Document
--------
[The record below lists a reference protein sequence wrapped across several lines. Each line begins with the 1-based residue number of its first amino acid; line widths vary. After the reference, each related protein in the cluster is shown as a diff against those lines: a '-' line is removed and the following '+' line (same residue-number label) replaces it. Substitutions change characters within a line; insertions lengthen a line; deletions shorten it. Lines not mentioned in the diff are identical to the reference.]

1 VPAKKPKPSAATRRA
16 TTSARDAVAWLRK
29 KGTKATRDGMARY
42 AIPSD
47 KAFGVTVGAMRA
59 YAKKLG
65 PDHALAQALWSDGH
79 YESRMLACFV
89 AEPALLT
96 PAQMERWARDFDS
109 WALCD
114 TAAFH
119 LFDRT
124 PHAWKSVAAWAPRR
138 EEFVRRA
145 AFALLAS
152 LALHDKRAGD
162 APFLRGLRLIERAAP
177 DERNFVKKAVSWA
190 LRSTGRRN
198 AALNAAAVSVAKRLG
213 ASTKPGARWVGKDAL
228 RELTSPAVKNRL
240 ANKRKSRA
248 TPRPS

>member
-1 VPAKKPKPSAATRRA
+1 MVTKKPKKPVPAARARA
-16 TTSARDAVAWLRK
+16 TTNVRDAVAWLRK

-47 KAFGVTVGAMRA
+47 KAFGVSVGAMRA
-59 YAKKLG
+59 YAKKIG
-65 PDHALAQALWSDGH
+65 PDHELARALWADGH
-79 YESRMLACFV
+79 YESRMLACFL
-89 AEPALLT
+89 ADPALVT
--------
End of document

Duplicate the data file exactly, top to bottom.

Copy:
[The record below lists a reference protein sequence wrapped across several lines. Each line begins with the 1-based residue number of its first amino acid; line widths vary. After the reference, each related protein in the cluster is shown as a diff against those lines: a '-' line is removed and the following '+' line (same residue-number label) replaces it. Substitutions change characters within a line; insertions lengthen a line; deletions shorten it. Lines not mentioned in the diff are identical to the reference.]

1 VPAKKPKPSAATRRA
16 TTSARDAVAWLRK
29 KGTKATRDGMARY
42 AIPSD
47 KAFGVTVGAMRA
59 YAKKLG
65 PDHALAQALWSDGH
79 YESRMLACFV
89 AEPALLT
96 PAQMERWARDFDS
109 WALCD
114 TAAFH
119 LFDRT
124 PHAWKSVAAWAPRR
138 EEFVRRA
145 AFALLAS
152 LALHDKRAGD
162 APFLRGLRLIERAAP
177 DERNFVKKAVSWA
190 LRSTGRRN
198 AALNAAAVSVAKRLG
213 ASTKPGARWVGKDAL
228 RELTSPAVKNRL
240 ANKRKSRA
248 TPRPS

>member
-1 VPAKKPKPSAATRRA
+1 MVTKKPKKPVPAARARA
-16 TTSARDAVAWLRK
+16 TTNVRDAVAWLRK

-47 KAFGVTVGAMRA
+47 KAFGVSVGAMRA
-59 YAKKLG
+59 YAKKIG
-65 PDHALAQALWSDGH
+65 PDHELARALWADGH
-79 YESRMLACFV
+79 YESRMLACFL
-89 AEPALLT
+89 ADPALVT